DAY IN THE LIFE OF DANCE: Watching “Sweet Gwen Suite" by MOVING VISIONS Editor Lisa Jo Sagolla
This Fall , we are continuing the Moving Visions initiative began on our site during the height of the pandemic. This program welcomes artists and enthusiasts to guide our coverage as guest editors. They share their passion, expertise, and curiosity with us, as we celebrate their accomplishments and viewpoints. It is a program designed to uplift important voices and open our work to new ideas. To start off this season of re-entry I asked the newest contributor to our team, the talented critic, author, and theater dance historian , Lisa Jo Sagolla to share her thoughts on the return of the theater season and Broadway dance. I am looking forward to every article. --Christine Jowers
As the dance world begins to reconnect, and we emerge from our pandemic-induced social distancing, I can think of no more fitting genre to spotlight than Broadway dance – because there’s no more socially collaborative enterprise, perhaps, than the mounting of a musical. So, as I launch this MOVING VISIONS project – a series of articles about musical-theatre dance – I am delighted to report on the New York City Center Fall for Dance Festival’s inspired decision to commission and present on its opening night, October 13, the adapted reconstruction Sweet Gwen Suite, co-choreographed by ace Broadway dance-maker Bob Fosse and legendary Broadway performer Gwen Verdon, his wife and muse. Granted, the couple created the dances that constitute the suite’s source material for Verdon’s appearances on television variety shows, but the movements are wholly representative of vocabulary from Fosse’s Broadway musicals.
Producing this suite and crediting Verdon (who died in 2000) as co-choreographer of the dances, previously credited to Fosse alone, is meant to shed light on the unacknowledged creative role Verdon may have played in the making of much of Fosse’s choreography. According to their daughter, Nicole Fosse, Verdon was so attuned to Fosse’s intentions that she could do exactly what he was envisioning before he even articulated it. And the ease with which Verdon embodied the idiosyncratic isolations of Fosse’s vocabulary surely signals involvement in their spawning.
Yet regardless of the degree to which she contributed to the creation of Fosse’s choreography, of which there is no definitive proof, Verdon’s extraordinary role in inspiring, protecting, and passing it down is indisputable. She was certainly its foremost performer — originating starring roles in the Broadway musicals Damn Yankees (1955), New Girl in Town (1957), Redhead (1959), Sweet Charity (1966), and Chicago (1975) — and despite the couple’s marital separation, Verdon maintained her commitment to Fosse’s work, even after his death, in 1987. In 1969, she was passed over for the title role in the Sweet Charity film (directed and choreographed by Fosse) in favor of Shirley MacLaine. So, what did Verdon do? She flew out to Hollywood to coach MacLaine, so as to ensure her performance did justice to Fosse’s choreography.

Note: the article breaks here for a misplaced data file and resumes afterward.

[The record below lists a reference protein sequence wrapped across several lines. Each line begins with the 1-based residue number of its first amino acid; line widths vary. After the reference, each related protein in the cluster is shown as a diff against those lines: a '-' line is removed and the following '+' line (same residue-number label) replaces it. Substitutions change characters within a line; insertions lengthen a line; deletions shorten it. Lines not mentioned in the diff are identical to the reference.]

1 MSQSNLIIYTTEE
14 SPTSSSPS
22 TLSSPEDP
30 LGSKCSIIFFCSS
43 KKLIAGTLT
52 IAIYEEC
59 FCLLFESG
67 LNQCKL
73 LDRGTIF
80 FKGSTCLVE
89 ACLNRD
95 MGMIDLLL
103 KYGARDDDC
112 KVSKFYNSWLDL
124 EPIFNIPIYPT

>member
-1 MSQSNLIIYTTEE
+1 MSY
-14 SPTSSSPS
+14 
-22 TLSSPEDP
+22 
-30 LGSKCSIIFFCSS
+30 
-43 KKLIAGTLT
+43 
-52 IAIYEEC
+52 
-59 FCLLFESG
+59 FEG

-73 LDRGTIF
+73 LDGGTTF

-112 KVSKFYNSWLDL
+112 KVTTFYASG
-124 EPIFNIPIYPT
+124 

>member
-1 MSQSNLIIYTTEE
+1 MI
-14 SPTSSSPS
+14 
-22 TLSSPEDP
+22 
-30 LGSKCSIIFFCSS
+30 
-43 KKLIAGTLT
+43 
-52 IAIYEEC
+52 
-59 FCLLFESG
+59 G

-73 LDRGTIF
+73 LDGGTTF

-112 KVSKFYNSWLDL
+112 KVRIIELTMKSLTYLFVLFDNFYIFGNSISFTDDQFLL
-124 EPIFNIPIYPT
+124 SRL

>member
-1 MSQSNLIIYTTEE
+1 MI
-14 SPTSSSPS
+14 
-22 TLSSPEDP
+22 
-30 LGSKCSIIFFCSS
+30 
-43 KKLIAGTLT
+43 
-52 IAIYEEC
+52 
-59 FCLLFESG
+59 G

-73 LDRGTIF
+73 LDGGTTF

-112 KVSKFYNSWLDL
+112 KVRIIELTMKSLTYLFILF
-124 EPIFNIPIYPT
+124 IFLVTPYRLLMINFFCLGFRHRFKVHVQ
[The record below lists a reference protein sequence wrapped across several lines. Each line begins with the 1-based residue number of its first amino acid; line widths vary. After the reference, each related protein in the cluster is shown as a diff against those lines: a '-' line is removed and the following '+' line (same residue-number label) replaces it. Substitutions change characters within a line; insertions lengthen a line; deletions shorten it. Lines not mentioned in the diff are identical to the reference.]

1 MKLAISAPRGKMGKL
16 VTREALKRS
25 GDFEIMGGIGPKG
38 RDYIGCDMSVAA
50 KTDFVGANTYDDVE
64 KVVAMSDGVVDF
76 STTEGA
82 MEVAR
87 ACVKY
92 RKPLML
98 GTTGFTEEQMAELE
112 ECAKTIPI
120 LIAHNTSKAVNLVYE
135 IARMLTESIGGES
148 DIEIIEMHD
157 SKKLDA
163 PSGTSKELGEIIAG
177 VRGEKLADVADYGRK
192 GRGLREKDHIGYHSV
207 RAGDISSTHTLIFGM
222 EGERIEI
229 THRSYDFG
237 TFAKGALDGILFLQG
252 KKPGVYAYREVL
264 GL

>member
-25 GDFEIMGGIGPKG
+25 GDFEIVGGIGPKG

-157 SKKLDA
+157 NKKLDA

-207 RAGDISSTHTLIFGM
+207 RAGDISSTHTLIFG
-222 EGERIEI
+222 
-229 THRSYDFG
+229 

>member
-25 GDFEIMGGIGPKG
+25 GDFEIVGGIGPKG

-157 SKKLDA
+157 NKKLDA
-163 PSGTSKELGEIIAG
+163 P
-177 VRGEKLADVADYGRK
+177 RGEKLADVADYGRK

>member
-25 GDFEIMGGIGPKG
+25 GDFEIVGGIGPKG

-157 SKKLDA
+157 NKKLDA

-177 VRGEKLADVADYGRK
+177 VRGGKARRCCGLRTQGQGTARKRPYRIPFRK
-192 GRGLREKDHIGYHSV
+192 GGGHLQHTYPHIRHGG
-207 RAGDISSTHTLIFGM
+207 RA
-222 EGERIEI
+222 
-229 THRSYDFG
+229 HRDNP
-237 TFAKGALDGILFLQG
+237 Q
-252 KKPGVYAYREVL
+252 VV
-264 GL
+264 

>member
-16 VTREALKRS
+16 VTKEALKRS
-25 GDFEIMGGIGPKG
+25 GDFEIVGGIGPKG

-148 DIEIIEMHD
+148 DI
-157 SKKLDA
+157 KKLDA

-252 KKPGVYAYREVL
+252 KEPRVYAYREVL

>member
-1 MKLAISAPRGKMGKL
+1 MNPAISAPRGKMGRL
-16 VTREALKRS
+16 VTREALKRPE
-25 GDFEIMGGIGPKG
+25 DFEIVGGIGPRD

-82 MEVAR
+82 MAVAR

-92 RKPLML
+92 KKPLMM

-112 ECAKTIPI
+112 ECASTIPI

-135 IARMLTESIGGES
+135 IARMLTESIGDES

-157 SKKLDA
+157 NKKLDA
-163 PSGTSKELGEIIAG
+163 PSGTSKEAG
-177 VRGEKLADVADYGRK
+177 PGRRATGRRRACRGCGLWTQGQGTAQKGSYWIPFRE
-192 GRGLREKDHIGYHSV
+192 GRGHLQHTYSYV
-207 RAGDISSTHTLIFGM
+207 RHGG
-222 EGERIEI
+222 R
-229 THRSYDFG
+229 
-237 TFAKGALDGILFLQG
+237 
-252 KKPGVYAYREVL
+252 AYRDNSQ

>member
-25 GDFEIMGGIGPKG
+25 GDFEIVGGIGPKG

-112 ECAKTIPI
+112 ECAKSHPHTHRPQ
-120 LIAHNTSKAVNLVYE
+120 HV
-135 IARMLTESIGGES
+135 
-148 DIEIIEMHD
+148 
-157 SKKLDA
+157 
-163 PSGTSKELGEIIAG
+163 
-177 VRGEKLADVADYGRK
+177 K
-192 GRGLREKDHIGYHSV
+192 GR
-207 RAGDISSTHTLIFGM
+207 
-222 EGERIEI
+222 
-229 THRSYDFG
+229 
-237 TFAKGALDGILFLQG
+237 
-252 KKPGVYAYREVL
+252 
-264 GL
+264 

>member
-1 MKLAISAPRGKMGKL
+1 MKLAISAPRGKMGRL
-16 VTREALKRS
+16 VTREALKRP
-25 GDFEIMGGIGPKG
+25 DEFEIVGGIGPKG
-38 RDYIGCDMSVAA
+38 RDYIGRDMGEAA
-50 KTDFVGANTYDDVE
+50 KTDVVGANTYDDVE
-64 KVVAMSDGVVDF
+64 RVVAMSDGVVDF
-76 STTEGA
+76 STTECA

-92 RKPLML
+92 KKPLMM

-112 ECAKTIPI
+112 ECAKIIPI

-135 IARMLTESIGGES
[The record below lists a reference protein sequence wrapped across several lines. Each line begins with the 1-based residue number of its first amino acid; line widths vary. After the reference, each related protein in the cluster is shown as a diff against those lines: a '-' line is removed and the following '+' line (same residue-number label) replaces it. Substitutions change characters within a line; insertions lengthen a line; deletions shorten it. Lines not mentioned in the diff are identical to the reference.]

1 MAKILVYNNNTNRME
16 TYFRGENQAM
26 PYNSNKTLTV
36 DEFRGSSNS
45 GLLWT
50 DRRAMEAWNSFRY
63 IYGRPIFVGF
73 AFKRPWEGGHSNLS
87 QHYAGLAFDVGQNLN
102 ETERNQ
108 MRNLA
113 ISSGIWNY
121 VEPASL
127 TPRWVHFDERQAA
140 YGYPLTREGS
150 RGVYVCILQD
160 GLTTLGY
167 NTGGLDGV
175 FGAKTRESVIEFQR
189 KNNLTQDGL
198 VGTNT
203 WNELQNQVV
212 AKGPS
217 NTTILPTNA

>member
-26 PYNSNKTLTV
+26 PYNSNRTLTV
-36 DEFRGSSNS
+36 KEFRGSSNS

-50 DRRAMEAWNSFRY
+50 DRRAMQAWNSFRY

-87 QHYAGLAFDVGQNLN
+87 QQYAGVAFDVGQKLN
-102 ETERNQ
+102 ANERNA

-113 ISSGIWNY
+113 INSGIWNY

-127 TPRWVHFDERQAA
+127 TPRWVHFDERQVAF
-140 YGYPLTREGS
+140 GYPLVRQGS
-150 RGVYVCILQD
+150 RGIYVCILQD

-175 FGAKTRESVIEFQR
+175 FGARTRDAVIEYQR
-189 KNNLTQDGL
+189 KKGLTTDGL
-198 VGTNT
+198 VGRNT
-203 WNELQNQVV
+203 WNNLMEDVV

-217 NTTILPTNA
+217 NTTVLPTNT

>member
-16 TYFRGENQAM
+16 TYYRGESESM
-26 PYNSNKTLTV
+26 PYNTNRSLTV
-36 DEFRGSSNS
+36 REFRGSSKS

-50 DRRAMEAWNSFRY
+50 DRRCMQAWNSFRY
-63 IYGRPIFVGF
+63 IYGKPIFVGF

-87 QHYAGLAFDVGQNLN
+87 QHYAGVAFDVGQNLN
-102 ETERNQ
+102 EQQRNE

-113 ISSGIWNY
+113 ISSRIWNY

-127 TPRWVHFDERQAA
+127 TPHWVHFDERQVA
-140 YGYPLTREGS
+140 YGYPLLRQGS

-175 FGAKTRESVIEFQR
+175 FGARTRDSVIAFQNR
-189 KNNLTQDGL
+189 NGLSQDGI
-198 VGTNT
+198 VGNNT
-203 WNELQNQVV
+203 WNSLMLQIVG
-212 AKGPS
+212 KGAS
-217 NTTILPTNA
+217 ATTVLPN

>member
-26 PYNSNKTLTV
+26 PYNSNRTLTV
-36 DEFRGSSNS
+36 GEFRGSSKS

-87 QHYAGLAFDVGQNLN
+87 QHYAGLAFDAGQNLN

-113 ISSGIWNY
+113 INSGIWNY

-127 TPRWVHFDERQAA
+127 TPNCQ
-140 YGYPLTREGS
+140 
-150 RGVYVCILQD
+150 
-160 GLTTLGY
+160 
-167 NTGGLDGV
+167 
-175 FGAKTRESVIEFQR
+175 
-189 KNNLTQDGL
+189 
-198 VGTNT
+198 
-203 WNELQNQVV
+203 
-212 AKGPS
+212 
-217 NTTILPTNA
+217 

And it was while he was editing that film that Fosse took a break to create the first two, of the three, dance trios that comprise Sweet Gwen Suite. Untitled, they are referred to by their musical accompaniments — “Cool Hand Luke” and “Mexican Shuffle.” They were performed by Verdon (with dancers Lee Roy Reams and Buddy Vest) on The Bob Hope Special in October of 1968. The third dance, “Mexican Breakfast,” was created for Verdon to perform (with Marie Lake and Dee Erickson) on The Ed Sullivan Show in June of 1969, and is known in pop-music circles today for its blatant influence on the choreography of the Beyoncé video “Single Ladies.”
Archival film footage of Verdon performing all three dances can be viewed on YouTube. And descriptive details about them can be found in Kevin Winkler’s informative book, Big Deal: Bob Fosse and Dance in the American Musical. Also, the “Cool Hand Luke” trio was seen by Broadway audiences when it was re-created in Fosse, the 1999 retrospective revue of the choreographer’s work. So what, then, was the purpose of reconstructing the dances into this suite?